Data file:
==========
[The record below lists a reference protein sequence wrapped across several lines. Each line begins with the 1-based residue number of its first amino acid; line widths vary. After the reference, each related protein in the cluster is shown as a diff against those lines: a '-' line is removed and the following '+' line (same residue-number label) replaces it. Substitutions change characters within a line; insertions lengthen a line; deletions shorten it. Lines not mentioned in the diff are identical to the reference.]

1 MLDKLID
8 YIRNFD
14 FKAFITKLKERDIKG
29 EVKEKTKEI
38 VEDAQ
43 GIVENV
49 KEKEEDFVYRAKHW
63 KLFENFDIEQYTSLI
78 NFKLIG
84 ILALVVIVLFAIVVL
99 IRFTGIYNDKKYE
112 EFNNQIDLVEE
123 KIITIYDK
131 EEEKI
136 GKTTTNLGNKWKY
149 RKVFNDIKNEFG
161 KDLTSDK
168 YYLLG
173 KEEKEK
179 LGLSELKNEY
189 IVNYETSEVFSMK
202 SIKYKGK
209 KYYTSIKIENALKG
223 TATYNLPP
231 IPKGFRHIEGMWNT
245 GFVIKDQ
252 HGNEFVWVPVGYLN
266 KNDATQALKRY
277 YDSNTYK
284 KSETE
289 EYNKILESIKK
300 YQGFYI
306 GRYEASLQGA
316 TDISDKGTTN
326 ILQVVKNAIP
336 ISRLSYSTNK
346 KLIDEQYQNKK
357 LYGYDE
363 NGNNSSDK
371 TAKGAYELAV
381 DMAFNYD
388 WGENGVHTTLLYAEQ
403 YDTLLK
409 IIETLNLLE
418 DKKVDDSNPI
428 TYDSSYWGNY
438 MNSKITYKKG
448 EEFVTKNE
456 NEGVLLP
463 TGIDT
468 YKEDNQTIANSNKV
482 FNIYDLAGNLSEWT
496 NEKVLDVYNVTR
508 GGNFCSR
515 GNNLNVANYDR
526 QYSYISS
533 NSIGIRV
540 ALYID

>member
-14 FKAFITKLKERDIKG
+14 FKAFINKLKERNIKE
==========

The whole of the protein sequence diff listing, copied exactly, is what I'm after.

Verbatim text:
[The record below lists a reference protein sequence wrapped across several lines. Each line begins with the 1-based residue number of its first amino acid; line widths vary. After the reference, each related protein in the cluster is shown as a diff against those lines: a '-' line is removed and the following '+' line (same residue-number label) replaces it. Substitutions change characters within a line; insertions lengthen a line; deletions shorten it. Lines not mentioned in the diff are identical to the reference.]

1 MLDKLID
8 YIRNFD
14 FKAFITKLKERDIKG
29 EVKEKTKEI
38 VEDAQ
43 GIVENV
49 KEKEEDFVYRAKHW
63 KLFENFDIEQYTSLI
78 NFKLIG
84 ILALVVIVLFAIVVL
99 IRFTGIYNDKKYE
112 EFNNQIDLVEE
123 KIITIYDK
131 EEEKI
136 GKTTTNLGNKWKY
149 RKVFNDIKNEFG
161 KDLTSDK
168 YYLLG
173 KEEKEK
179 LGLSELKNEY
189 IVNYETSEVFSMK
202 SIKYKGK
209 KYYTSIKIENALKG
223 TATYNLPP
231 IPKGFRHIEGMWNT
245 GFVIKDQ
252 HGNEFVWVPVGYLN
266 KNDATQALKRY
277 YDSNTYK
284 KSETE
289 EYNKILESIKK
300 YQGFYI
306 GRYEASLQGA
316 TDISDKGTTN
326 ILQVVKNAIP
336 ISRLSYSTNK
346 KLIDEQYQNKK
357 LYGYDE
363 NGNNSSDK
371 TAKGAYELAV
381 DMAFNYD
388 WGENGVHTTLLYAEQ
403 YDTLLK
409 IIETLNLLE
418 DKKVDDSNPI
428 TYDSSYWGNY
438 MNSKITYKKG
448 EEFVTKNE
456 NEGVLLP
463 TGIDT
468 YKEDNQTIANSNKV
482 FNIYDLAGNLSEWT
496 NEKVLDVYNVTR
508 GGNFCSR
515 GNNLNVANYDR
526 QYSYISS
533 NSIGIRV
540 ALYID

>member
-14 FKAFITKLKERDIKG
+14 FKAFINKLKERNIKE